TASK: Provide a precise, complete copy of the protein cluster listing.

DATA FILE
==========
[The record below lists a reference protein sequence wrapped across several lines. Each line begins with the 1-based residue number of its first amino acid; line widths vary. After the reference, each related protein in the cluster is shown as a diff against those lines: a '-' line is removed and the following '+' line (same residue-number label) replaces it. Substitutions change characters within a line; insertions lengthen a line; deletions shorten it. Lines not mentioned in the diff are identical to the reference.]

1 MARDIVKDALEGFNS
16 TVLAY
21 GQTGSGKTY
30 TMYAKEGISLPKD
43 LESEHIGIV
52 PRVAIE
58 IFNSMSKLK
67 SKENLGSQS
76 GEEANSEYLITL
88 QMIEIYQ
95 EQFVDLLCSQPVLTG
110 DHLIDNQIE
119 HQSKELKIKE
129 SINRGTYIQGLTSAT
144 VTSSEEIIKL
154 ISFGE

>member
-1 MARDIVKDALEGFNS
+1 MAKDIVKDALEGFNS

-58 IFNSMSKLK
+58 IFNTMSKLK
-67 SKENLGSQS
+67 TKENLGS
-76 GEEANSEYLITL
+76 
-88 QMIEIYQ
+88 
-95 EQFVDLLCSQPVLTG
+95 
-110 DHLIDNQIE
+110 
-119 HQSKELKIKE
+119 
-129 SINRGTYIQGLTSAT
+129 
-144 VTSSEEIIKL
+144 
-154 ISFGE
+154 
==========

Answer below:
[The record below lists a reference protein sequence wrapped across several lines. Each line begins with the 1-based residue number of its first amino acid; line widths vary. After the reference, each related protein in the cluster is shown as a diff against those lines: a '-' line is removed and the following '+' line (same residue-number label) replaces it. Substitutions change characters within a line; insertions lengthen a line; deletions shorten it. Lines not mentioned in the diff are identical to the reference.]

1 MARDIVKDALEGFNS
16 TVLAY
21 GQTGSGKTY
30 TMYAKEGISLPKD
43 LESEHIGIV
52 PRVAIE
58 IFNSMSKLK
67 SKENLGSQS
76 GEEANSEYLITL
88 QMIEIYQ
95 EQFVDLLCSQPVLTG
110 DHLIDNQIE
119 HQSKELKIKE
129 SINRGTYIQGLTSAT
144 VTSSEEIIKL
154 ISFGE

>member
-1 MARDIVKDALEGFNS
+1 MAKDIVKDALEGFNS

-58 IFNSMSKLK
+58 IFNTMSKLK
-67 SKENLGSQS
+67 TKENLGS
-76 GEEANSEYLITL
+76 
-88 QMIEIYQ
+88 
-95 EQFVDLLCSQPVLTG
+95 
-110 DHLIDNQIE
+110 
-119 HQSKELKIKE
+119 
-129 SINRGTYIQGLTSAT
+129 
-144 VTSSEEIIKL
+144 
-154 ISFGE
+154 